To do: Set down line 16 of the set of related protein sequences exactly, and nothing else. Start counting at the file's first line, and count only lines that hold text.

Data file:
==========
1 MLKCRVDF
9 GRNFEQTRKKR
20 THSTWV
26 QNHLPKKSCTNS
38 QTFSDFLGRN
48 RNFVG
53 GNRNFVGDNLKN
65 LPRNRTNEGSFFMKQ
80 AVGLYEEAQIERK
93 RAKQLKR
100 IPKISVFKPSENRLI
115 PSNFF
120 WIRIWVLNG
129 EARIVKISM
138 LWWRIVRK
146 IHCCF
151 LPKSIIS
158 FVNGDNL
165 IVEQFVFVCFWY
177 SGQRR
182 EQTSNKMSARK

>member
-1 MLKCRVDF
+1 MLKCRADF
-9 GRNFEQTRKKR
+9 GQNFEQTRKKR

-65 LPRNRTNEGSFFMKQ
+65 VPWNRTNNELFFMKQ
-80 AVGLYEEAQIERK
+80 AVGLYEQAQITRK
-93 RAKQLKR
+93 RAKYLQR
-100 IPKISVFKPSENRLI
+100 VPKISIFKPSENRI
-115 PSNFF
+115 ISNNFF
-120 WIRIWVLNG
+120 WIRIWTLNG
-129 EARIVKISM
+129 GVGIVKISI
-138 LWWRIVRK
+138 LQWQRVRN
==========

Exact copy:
146 IHCCF